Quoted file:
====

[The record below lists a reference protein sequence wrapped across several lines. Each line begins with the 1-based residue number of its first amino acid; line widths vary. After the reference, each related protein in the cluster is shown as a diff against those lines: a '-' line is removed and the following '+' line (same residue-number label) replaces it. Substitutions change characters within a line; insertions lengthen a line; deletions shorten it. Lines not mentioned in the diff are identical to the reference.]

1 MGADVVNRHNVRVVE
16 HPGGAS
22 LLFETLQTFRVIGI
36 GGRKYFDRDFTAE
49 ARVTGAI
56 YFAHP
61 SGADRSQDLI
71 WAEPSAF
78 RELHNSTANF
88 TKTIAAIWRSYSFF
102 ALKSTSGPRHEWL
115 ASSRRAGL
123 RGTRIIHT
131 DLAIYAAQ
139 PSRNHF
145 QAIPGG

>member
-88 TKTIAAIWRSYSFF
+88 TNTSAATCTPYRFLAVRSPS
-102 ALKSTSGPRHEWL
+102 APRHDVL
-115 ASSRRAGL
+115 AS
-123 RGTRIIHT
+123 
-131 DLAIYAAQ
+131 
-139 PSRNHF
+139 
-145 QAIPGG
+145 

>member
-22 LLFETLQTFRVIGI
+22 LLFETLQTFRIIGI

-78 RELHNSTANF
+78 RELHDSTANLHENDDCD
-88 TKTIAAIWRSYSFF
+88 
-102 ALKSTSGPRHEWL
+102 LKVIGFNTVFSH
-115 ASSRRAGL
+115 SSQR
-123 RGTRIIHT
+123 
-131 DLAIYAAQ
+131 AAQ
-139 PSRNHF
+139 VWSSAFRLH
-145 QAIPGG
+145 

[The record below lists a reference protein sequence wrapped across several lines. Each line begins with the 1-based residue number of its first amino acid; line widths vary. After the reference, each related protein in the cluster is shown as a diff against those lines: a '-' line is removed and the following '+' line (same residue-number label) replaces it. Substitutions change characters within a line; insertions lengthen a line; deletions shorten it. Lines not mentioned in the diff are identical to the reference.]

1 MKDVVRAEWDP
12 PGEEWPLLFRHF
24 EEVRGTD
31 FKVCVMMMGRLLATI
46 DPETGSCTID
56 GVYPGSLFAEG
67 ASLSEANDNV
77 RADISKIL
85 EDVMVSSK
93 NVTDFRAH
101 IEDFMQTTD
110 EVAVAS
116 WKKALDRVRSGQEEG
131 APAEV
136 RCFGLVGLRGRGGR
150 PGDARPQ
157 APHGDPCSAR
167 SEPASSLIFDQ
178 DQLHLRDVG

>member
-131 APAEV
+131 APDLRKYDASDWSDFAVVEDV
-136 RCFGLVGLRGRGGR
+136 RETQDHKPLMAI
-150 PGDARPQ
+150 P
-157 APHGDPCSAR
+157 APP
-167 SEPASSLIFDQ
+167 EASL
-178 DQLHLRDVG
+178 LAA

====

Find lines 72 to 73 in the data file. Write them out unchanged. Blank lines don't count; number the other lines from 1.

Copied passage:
>member
-131 APAEV